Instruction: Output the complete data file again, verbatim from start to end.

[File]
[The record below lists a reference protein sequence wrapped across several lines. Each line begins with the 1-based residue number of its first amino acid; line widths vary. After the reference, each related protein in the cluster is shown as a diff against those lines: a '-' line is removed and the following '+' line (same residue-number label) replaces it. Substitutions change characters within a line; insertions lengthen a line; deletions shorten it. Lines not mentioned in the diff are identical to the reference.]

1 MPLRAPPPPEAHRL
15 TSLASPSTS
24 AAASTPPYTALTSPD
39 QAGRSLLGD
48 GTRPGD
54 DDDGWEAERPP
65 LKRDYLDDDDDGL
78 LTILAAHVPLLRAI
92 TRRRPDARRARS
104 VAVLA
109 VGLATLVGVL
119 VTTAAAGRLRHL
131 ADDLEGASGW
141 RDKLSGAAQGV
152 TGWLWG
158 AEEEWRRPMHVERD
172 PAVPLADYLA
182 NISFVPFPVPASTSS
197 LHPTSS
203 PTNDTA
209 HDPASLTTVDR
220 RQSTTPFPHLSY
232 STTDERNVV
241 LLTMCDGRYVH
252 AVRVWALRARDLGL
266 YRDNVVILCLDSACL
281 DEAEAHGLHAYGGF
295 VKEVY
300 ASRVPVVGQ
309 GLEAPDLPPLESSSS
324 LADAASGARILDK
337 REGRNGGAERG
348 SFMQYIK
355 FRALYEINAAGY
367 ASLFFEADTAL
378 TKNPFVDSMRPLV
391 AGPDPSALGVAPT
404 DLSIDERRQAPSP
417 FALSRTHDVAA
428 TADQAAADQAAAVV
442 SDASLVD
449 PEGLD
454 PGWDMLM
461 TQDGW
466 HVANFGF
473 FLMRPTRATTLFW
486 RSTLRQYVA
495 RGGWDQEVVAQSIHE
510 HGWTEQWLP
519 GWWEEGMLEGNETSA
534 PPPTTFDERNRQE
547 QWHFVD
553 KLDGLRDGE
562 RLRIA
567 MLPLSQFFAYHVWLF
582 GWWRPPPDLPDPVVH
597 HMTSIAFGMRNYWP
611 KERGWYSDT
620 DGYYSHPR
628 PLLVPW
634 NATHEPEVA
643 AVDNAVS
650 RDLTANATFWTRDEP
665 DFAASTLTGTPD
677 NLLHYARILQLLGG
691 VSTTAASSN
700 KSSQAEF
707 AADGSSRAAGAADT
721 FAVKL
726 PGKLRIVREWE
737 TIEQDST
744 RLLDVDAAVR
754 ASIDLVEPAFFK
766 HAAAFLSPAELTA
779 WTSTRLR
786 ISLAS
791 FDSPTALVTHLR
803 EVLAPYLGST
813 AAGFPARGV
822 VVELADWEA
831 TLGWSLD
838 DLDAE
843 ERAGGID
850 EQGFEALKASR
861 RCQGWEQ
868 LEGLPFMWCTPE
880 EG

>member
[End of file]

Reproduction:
[The record below lists a reference protein sequence wrapped across several lines. Each line begins with the 1-based residue number of its first amino acid; line widths vary. After the reference, each related protein in the cluster is shown as a diff against those lines: a '-' line is removed and the following '+' line (same residue-number label) replaces it. Substitutions change characters within a line; insertions lengthen a line; deletions shorten it. Lines not mentioned in the diff are identical to the reference.]

1 MPLRAPPPPEAHRL
15 TSLASPSTS
24 AAASTPPYTALTSPD
39 QAGRSLLGD
48 GTRPGD
54 DDDGWEAERPP
65 LKRDYLDDDDDGL
78 LTILAAHVPLLRAI
92 TRRRPDARRARS
104 VAVLA
109 VGLATLVGVL
119 VTTAAAGRLRHL
131 ADDLEGASGW
141 RDKLSGAAQGV
152 TGWLWG
158 AEEEWRRPMHVERD
172 PAVPLADYLA
182 NISFVPFPVPASTSS
197 LHPTSS
203 PTNDTA
209 HDPASLTTVDR
220 RQSTTPFPHLSY
232 STTDERNVV
241 LLTMCDGRYVH
252 AVRVWALRARDLGL
266 YRDNVVILCLDSACL
281 DEAEAHGLHAYGGF
295 VKEVY
300 ASRVPVVGQ
309 GLEAPDLPPLESSSS
324 LADAASGARILDK
337 REGRNGGAERG
348 SFMQYIK
355 FRALYEINAAGY
367 ASLFFEADTAL
378 TKNPFVDSMRPLV
391 AGPDPSALGVAPT
404 DLSIDERRQAPSP
417 FALSRTHDVAA
428 TADQAAADQAAAVV
442 SDASLVD
449 PEGLD
454 PGWDMLM
461 TQDGW
466 HVANFGF
473 FLMRPTRATTLFW
486 RSTLRQYVA
495 RGGWDQEVVAQSIHE
510 HGWTEQWLP
519 GWWEEGMLEGNETSA
534 PPPTTFDERNRQE
547 QWHFVD
553 KLDGLRDGE
562 RLRIA
567 MLPLSQFFAYHVWLF
582 GWWRPPPDLPDPVVH
597 HMTSIAFGMRNYWP
611 KERGWYSDT
620 DGYYSHPR
628 PLLVPW
634 NATHEPEVA
643 AVDNAVS
650 RDLTANATFWTRDEP
665 DFAASTLTGTPD
677 NLLHYARILQLLGG
691 VSTTAASSN
700 KSSQAEF
707 AADGSSRAAGAADT
721 FAVKL
726 PGKLRIVREWE
737 TIEQDST
744 RLLDVDAAVR
754 ASIDLVEPAFFK
766 HAAAFLSPAELTA
779 WTSTRLR
786 ISLAS
791 FDSPTALVTHLR
803 EVLAPYLGST
813 AAGFPARGV
822 VVELADWEA
831 TLGWSLD
838 DLDAE
843 ERAGGID
850 EQGFEALKASR
861 RCQGWEQ
868 LEGLPFMWCTPE
880 EG

>member